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Use japanese counters One of the hurdles in learning the Japanese language is mastering the use of Japanese counters. Each language uses varied ways of counting objects. The Japanese use Japanese counters for counting things, people, time, animals and all other stuff. Japanese counters are difficult to master because each counter has different sets of rules. Each set of rules defines how a quantity is pronounced. Japanese counters are similar to how the English language uses counters like "cup" (example: 2 cups of coffee) or "pairs" (example: 3 pairs of shoes). In Japanese, all nouns need a counter to describe them. There are a variety of counters used in counting objects but usually, they are based on the shapes of the object. For example, objects that are long, thin and narrow like trees and pencils use the counter "hon." Objects that are flat like paper and tickets use the Japanese counter "mai." The Japanese counter has a separate way of naming those things that cannot be clearly categorized. These ones are identified using Japanese numbers. Examples of things that can't be categorized are words regarding duration like years, hours or minutes. When you want to say ten years, you would use "juu-nenkan." Here, "nenkan" is the counter used to indicate "year" and "juu" is the Japanese number for ten. When indicating animals, Japanese counters are based on the size, shape and description of the animal. For example, insects, small animals like dogs and cats, and fish use the Japanese counter "hiki." Those larger animals like horses and bears use the Japanese counter "tou." When referring to people, the Japanese counter "nin" is used. There are exceptions to this rule though, when referring to one person (hitori) and two persons (futari). The Japanese language does not have a separate word for each month of the year. A month is identified by what number the month is in a year. For example, the equivalent of January would be "ichi-gatsu" where "ichi" refers to number one and "gatsu" is the counter used when talking about months. There are also different types of inanimate objects that do not have a specific counter. In the Japanese language, you can use "tsu" to refer to these. Examples of those objects that use the counter "tsu" are furniture, bags or traffic lights. When counting in a sequence, especially when referring to dates, the Japanese counter is full of irregularities. These irregularities are all based on Japanese numbers. For example when referring to the second day of the month the Japanese word to use is "futsuka." When you want to talk about the 7th day of the month, it is "nanoka." And at ten days, it becomes "juichi-nichi." This is because the Japanese set for numbers originally counted only from 1 to 10. Japanese counters are usually attached directly to a number. Although there may be exceptions, you can easily remember them. Although Japanese counters seem to be so varied and complex, you will surely have fun memorizing all of them.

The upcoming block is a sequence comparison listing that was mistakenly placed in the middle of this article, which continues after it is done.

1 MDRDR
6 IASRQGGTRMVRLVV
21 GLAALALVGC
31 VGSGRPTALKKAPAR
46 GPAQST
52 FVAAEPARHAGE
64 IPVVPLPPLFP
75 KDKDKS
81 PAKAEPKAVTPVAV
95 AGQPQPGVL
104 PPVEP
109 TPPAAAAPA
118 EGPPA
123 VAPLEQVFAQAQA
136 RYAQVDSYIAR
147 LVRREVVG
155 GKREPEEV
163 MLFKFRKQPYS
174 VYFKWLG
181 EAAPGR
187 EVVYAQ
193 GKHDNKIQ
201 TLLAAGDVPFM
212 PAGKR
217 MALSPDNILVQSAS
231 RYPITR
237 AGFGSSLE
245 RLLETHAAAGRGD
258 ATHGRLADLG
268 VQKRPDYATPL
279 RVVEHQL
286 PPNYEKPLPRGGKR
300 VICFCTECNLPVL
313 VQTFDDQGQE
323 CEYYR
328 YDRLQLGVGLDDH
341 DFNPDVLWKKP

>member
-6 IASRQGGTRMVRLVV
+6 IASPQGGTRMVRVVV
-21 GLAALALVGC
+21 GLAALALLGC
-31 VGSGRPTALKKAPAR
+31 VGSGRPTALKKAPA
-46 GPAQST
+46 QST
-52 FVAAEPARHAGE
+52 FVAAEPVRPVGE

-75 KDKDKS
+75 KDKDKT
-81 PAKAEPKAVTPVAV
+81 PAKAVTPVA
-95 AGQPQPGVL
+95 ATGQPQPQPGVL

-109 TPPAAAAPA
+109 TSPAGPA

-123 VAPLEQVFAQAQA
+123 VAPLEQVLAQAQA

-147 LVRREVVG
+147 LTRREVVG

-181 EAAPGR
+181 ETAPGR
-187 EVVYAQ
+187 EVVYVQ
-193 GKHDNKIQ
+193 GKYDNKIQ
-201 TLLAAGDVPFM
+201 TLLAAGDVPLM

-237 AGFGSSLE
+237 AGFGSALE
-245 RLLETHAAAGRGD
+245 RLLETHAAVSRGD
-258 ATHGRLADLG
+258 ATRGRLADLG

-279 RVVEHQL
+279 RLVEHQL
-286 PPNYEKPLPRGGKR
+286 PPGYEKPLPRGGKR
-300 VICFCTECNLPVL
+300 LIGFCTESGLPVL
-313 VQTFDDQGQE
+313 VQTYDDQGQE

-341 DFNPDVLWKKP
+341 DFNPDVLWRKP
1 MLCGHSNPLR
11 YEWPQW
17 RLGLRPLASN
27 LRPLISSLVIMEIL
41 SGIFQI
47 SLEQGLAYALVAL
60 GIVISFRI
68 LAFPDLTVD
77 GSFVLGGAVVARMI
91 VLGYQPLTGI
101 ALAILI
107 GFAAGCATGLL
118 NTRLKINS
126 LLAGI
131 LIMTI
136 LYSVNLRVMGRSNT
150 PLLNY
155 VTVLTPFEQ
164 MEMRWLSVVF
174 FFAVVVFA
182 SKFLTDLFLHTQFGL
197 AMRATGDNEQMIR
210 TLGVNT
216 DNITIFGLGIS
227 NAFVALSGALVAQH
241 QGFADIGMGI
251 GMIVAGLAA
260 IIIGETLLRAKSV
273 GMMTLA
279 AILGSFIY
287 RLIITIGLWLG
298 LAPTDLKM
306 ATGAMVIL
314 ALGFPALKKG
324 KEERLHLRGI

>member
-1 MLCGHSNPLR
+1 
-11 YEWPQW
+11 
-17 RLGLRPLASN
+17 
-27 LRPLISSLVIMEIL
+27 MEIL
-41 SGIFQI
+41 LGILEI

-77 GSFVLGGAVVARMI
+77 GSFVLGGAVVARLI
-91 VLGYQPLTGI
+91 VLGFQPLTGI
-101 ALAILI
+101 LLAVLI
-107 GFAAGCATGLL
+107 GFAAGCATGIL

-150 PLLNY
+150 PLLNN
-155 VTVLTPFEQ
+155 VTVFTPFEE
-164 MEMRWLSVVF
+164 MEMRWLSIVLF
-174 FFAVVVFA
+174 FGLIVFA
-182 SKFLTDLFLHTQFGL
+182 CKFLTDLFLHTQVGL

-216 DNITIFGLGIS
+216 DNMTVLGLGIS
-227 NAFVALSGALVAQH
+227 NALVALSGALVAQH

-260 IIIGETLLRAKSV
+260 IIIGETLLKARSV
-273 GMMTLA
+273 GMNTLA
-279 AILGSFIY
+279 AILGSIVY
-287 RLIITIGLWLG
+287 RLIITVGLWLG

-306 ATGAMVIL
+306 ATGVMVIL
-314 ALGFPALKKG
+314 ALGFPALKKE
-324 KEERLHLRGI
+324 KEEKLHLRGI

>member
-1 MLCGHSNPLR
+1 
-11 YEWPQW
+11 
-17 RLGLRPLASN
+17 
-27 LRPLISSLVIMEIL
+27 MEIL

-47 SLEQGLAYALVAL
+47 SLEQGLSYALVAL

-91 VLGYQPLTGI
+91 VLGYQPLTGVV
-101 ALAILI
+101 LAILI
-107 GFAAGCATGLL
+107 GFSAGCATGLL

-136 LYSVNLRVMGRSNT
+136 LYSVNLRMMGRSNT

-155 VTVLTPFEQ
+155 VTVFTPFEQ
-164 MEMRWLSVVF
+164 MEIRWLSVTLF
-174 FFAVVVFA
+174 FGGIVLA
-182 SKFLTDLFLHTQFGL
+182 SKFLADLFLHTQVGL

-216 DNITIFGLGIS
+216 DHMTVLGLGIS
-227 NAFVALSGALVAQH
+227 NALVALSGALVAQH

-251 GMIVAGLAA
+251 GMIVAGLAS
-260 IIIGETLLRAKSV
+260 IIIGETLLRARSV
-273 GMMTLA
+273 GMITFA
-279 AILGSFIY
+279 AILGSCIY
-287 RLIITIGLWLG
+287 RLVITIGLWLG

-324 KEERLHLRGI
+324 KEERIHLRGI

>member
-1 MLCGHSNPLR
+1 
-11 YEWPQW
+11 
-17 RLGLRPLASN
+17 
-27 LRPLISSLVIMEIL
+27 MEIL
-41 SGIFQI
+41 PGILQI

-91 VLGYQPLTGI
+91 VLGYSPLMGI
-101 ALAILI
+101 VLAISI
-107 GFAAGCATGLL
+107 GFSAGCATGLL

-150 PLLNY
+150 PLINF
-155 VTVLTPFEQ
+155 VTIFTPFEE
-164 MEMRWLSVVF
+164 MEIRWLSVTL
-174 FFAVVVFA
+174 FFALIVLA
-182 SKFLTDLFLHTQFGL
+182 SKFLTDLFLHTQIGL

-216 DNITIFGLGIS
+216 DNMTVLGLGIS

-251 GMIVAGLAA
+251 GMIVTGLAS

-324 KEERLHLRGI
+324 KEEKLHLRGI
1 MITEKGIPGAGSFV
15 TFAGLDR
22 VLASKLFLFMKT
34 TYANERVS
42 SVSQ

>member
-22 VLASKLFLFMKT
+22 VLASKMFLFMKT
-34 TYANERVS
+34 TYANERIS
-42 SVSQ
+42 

http://www.engVid.com/ In this lesson, I give you a simple method for writing a good, effective essay in English. If you don't know where to start when you are given a writing assignment, start here and learn how to do it right!